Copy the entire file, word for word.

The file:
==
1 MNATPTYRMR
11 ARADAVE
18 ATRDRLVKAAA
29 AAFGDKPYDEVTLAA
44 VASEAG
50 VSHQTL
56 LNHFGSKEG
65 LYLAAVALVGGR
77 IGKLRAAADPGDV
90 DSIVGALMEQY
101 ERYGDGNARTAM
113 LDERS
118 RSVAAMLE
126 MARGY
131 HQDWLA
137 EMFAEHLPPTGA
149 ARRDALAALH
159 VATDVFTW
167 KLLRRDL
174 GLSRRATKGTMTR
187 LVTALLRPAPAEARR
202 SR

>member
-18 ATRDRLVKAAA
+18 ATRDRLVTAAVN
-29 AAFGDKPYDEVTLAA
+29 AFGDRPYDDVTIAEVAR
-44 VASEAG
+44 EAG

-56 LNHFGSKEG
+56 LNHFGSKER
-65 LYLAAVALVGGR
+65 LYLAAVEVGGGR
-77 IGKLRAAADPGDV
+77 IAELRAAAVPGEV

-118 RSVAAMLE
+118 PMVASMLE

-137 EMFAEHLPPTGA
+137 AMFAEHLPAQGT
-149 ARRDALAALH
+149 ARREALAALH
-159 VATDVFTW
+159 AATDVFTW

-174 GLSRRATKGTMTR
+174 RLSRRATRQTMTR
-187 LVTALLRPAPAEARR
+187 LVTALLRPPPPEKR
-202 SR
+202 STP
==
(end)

1 MNATPTYRMR
11 ARADAVE
18 ATRDRLVKAAA
29 AAFGDKPYDEVTLAA
44 VASEAG
50 VSHQTL
56 LNHFGSKEG
65 LYLAAVALVGGR
77 IGKLRAAADPGDV
90 DSIVGALMEQY
101 ERYGDGNARTAM
113 LDERS
118 RSVAAMLE
126 MARGY
131 HQDWLA
137 EMFAEHLPPTGA
149 ARRDALAALH
159 VATDVFTW
167 KLLRRDL
174 GLSRRATKGTMTR
187 LVTALLRPAPAEARR
202 SR

>member
-18 ATRDRLVKAAA
+18 ATRDRLVTAAVN
-29 AAFGDKPYDEVTLAA
+29 AFGDRPYDDVTIAEVAR
-44 VASEAG
+44 EAG

-56 LNHFGSKEG
+56 LNHFGSKER
-65 LYLAAVALVGGR
+65 LYLAAVEVGGGR
-77 IGKLRAAADPGDV
+77 IAELRAAAVPGEV

-118 RSVAAMLE
+118 PMVASMLE

-137 EMFAEHLPPTGA
+137 AMFAEHLPAQGT
-149 ARRDALAALH
+149 ARREALAALH
-159 VATDVFTW
+159 AATDVFTW

-174 GLSRRATKGTMTR
+174 RLSRRATRQTMTR
-187 LVTALLRPAPAEARR
+187 LVTALLRPPPPEKR
-202 SR
+202 STP